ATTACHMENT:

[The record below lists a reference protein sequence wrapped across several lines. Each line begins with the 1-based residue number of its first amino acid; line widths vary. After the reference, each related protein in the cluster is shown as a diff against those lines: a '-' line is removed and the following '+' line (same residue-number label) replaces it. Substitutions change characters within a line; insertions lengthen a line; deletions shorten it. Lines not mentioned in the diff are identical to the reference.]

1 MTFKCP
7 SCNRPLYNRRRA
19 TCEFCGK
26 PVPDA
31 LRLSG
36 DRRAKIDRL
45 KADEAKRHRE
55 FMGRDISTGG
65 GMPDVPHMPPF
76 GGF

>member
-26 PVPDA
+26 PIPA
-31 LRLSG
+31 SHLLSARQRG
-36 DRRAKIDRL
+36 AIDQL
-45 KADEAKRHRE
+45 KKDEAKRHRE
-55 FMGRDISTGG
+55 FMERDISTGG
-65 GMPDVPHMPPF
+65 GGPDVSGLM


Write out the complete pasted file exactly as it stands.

[The record below lists a reference protein sequence wrapped across several lines. Each line begins with the 1-based residue number of its first amino acid; line widths vary. After the reference, each related protein in the cluster is shown as a diff against those lines: a '-' line is removed and the following '+' line (same residue-number label) replaces it. Substitutions change characters within a line; insertions lengthen a line; deletions shorten it. Lines not mentioned in the diff are identical to the reference.]

1 MTFKCP
7 SCNRPLYNRRRA
19 TCEFCGK
26 PVPDA
31 LRLSG
36 DRRAKIDRL
45 KADEAKRHRE
55 FMGRDISTGG
65 GMPDVPHMPPF
76 GGF

>member
-26 PVPDA
+26 PIPA
-31 LRLSG
+31 SHLLSARQRG
-36 DRRAKIDRL
+36 AIDQL
-45 KADEAKRHRE
+45 KKDEAKRHRE
-55 FMGRDISTGG
+55 FMERDISTGG
-65 GMPDVPHMPPF
+65 GGPDVSGLM